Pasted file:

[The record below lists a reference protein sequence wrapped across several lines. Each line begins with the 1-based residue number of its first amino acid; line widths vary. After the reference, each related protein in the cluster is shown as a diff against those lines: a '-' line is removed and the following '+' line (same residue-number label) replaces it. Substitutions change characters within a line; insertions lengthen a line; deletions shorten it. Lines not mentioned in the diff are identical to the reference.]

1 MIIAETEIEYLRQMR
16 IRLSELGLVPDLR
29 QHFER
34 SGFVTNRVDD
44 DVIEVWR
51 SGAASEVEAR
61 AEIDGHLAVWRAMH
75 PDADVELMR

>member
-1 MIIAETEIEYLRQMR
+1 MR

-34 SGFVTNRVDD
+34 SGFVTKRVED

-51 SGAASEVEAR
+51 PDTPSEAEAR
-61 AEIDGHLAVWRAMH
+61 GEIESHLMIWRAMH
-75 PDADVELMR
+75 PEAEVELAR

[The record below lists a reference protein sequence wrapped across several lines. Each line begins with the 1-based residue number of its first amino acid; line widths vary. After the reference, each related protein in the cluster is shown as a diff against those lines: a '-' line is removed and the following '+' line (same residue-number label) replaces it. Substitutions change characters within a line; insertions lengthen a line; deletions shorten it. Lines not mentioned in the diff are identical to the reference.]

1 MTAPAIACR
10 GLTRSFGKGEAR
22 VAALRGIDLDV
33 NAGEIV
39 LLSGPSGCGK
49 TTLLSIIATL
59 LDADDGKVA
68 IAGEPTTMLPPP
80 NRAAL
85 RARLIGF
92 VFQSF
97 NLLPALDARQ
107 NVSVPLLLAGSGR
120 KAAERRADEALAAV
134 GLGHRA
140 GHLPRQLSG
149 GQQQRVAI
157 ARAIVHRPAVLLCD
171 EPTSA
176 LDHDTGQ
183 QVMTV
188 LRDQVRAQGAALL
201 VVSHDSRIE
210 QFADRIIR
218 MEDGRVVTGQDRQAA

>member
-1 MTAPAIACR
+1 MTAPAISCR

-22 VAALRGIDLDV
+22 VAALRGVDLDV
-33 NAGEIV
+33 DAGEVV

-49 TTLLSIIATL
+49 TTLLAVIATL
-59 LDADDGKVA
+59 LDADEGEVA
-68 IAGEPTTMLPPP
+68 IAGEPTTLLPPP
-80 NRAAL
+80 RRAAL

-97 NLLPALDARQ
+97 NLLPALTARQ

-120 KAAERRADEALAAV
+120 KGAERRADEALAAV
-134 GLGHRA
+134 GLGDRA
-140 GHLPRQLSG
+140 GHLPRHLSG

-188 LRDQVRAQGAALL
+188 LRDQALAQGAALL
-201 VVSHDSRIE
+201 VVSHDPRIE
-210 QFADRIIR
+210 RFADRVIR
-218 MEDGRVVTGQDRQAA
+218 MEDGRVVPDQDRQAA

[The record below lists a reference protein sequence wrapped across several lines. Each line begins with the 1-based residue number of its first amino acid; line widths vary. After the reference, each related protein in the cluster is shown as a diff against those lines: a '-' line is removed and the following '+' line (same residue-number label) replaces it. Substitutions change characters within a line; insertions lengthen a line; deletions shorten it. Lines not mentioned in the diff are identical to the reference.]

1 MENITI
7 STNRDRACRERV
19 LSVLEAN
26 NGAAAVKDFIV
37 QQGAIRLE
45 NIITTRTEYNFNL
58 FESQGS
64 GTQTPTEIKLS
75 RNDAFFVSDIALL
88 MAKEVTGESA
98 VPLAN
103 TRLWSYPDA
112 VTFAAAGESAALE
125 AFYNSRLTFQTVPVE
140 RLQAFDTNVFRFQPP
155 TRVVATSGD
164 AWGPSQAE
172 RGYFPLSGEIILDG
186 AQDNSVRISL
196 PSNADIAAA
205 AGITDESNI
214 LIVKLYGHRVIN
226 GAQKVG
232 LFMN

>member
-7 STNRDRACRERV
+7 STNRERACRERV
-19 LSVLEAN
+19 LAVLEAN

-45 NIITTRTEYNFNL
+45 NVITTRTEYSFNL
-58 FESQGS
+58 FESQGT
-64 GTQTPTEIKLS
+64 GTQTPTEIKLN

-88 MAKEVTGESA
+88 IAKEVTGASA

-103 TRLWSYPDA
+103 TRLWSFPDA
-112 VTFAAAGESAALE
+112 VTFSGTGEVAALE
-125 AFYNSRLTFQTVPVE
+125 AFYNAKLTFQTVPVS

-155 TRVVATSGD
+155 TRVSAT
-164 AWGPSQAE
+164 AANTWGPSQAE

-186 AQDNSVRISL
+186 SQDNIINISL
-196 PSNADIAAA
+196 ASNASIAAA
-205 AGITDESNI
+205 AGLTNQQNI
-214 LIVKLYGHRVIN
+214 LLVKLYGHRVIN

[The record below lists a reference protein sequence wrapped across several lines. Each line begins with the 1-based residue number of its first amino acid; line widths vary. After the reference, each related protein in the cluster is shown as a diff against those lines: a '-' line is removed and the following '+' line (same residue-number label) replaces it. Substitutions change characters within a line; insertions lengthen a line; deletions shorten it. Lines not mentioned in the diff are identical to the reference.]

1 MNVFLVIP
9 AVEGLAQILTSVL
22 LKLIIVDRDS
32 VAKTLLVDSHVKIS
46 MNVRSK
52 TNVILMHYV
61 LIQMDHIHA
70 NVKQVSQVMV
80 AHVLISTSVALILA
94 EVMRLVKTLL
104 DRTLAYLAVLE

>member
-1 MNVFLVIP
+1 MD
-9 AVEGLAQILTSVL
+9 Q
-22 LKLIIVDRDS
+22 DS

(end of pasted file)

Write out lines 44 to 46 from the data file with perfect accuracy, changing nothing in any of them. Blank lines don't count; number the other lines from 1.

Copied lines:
201 VVSHDSRIE
210 QFADRIIR
218 MEDGRVVTGQDRQAA